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Old 09-17-2015, 05:46 PM   #81
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Mathew McCon(sp) is pretty recognizable considering I just finished the first season of True Detective. You would have to live under a rock to not recognize Jennifer's hair.
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Old 09-17-2015, 05:49 PM   #82
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I hate to 'try people in the media', but I'll go as far as to say a kid needs to think before bringing a case filled with a digital clock and wires into a school. Did you see that thing? It looks a lot like the Hollywood/TV depiction of a bomb a terrorist would use.

On the surface, it appears they over-reacted with the arrest and so forth (but we don't know everything behind this), but clearly they had to take the situation very seriously. Can you imagine if they shrugged it off and it did turn out to be a bomb?

Schools are on high alert about these kinds of things. Right or wrong, I don't find it surprising that there was a strong reaction to this little project.

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That seems to be the argument the school system is making. But the kid says he brought the clock in to his engineering teacher who told him it was cool but he shouldn't bring it out elsewhere at school because others might wonder about it. That caution may have contributed to his alarm, making everything worse, when the other teacher asked to see it after it beeped in his backpack. This description (the engineering teacher seeing it first) was corroborated in a couple of news stories (don't know how accurate). In any event, it seems like school officials should have consulted with the engineering teacher before incarcerating the kid.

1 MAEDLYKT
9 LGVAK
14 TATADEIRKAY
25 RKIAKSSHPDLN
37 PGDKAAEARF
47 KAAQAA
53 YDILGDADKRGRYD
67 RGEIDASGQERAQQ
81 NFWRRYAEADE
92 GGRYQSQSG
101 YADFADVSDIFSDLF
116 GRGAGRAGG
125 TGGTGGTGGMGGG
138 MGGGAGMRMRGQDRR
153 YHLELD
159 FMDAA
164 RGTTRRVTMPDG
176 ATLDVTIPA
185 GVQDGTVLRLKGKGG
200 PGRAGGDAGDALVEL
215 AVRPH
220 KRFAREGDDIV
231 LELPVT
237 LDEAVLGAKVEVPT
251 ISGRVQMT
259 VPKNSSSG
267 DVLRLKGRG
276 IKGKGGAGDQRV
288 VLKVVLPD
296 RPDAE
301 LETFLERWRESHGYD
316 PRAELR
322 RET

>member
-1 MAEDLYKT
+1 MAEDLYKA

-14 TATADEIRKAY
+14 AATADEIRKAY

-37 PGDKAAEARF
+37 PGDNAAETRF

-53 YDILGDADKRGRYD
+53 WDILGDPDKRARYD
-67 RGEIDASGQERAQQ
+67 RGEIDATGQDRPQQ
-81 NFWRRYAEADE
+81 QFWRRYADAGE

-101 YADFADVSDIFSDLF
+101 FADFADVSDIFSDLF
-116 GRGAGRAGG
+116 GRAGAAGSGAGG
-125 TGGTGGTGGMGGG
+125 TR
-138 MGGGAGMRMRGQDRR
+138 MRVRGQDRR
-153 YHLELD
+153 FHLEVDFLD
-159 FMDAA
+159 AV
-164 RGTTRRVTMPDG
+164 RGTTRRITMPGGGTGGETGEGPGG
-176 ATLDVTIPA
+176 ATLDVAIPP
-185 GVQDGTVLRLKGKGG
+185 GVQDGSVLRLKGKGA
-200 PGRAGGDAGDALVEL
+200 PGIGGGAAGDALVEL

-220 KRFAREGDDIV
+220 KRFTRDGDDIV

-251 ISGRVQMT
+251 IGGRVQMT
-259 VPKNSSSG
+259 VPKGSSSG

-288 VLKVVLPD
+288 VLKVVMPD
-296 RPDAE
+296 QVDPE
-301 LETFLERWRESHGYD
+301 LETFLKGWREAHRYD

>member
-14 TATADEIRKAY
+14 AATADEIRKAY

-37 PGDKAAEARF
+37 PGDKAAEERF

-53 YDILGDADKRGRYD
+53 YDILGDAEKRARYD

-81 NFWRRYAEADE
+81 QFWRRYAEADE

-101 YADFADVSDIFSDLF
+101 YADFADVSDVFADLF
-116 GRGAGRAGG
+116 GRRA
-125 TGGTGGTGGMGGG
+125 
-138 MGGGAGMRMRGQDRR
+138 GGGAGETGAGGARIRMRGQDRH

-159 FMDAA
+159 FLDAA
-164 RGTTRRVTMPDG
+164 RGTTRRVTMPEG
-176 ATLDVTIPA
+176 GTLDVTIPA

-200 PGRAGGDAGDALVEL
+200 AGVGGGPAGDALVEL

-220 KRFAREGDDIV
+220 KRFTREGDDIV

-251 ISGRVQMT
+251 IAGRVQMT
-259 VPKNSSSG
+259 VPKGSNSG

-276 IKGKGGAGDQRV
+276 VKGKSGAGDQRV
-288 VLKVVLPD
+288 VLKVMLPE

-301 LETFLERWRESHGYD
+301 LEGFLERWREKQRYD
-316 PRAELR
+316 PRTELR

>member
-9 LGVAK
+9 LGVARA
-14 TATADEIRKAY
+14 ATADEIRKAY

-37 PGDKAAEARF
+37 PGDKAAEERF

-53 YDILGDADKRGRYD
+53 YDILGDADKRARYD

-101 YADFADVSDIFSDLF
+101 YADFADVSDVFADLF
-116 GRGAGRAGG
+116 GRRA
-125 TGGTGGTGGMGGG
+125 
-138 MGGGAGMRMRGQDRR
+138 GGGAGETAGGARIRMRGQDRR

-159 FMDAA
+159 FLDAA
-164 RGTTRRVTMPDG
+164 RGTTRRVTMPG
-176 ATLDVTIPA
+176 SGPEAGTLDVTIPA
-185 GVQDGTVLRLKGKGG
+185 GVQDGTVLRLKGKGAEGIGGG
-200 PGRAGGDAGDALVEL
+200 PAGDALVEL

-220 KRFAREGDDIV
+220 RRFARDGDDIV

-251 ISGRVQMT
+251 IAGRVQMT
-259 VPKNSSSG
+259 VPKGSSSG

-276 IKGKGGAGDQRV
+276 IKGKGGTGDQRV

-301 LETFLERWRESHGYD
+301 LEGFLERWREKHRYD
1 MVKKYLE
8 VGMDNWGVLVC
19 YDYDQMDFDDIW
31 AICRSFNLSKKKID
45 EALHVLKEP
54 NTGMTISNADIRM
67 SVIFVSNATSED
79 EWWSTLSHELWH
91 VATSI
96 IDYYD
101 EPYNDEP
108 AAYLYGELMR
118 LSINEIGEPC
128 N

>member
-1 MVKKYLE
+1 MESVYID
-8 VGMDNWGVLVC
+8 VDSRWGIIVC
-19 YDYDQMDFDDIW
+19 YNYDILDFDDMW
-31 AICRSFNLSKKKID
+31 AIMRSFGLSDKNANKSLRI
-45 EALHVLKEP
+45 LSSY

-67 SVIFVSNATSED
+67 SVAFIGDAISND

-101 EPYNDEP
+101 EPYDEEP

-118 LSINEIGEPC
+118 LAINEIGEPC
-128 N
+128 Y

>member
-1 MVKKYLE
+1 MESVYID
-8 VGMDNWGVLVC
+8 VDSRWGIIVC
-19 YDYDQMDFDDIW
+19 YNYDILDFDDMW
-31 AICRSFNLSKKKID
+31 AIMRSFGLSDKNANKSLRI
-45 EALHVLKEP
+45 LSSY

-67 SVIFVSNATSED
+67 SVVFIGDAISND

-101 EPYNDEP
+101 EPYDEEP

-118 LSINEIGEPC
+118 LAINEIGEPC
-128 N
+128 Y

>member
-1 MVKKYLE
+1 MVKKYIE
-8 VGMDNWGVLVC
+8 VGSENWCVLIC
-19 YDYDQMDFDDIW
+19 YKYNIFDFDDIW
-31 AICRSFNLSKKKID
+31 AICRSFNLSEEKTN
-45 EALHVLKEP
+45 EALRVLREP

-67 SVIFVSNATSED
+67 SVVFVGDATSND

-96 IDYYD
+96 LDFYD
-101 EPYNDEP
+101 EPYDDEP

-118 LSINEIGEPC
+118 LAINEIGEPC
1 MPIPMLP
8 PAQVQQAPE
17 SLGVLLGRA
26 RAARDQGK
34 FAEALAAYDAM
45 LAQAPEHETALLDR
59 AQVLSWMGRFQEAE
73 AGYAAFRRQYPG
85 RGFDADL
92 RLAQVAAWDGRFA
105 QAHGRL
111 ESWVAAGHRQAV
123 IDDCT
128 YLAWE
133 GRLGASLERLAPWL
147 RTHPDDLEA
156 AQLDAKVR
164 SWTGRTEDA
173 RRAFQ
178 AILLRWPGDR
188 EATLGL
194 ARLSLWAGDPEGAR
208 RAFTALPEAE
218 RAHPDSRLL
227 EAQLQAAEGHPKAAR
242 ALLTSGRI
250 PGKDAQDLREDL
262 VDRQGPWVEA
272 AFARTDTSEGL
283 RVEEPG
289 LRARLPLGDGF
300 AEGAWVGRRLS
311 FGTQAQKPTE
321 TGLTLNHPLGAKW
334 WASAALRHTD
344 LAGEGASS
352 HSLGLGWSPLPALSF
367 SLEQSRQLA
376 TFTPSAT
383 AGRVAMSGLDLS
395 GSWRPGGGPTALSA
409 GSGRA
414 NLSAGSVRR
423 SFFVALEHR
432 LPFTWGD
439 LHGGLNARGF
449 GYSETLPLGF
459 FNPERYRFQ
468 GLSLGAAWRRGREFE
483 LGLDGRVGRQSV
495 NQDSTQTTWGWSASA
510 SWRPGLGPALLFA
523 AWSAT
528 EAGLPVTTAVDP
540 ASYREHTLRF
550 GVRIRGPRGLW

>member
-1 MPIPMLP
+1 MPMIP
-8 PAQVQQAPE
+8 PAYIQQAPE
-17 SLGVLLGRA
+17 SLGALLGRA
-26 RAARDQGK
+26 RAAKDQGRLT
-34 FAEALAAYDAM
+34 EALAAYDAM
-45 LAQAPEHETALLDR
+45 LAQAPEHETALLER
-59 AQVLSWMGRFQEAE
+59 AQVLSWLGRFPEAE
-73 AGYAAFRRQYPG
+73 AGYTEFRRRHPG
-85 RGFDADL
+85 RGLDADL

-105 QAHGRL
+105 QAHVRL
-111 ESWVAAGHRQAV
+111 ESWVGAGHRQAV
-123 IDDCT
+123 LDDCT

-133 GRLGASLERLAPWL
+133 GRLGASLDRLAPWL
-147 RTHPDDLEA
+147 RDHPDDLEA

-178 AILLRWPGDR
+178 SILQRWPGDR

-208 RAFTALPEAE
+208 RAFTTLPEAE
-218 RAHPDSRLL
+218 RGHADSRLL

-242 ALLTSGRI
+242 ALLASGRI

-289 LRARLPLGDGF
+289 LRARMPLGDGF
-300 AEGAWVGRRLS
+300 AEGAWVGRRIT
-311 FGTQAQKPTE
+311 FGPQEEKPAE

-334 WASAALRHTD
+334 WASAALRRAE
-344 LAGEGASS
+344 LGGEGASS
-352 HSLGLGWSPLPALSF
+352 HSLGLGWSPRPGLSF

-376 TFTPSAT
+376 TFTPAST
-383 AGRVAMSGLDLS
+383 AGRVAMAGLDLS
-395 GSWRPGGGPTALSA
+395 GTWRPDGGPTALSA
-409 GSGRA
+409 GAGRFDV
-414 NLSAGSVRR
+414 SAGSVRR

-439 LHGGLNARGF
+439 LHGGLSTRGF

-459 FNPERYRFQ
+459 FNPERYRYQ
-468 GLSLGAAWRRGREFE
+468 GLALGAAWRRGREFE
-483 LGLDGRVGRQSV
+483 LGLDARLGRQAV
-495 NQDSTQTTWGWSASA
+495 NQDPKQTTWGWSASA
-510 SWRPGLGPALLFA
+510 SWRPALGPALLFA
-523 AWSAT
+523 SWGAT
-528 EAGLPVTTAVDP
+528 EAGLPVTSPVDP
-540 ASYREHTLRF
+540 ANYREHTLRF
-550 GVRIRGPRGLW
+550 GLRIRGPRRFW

Speaking of overreactions, a bunch of twitterers have asked why all the bleeding hearts didn't react like this to the kid suspended for a gun shaped piece of toast. The irony is that the everybody did react to the gun shaped toast incident which is why someone would even think to bring it up and why everyone hearing the quip remembers the incident.
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Old 09-17-2015, 05:53 PM   #83
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I used to bring stuff to the science classroom in high school that would land me in Gitmo today.

I built a quarter shrinker and fired it off in physics class behind a piece of plywood. I blame the teacher for not knowing how loud it was going to be . No cops were called though....different times i guess.
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Old 09-17-2015, 05:59 PM   #84
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The guys? - just kind of a blur, I don't see a thing



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Old 09-17-2015, 06:16 PM   #85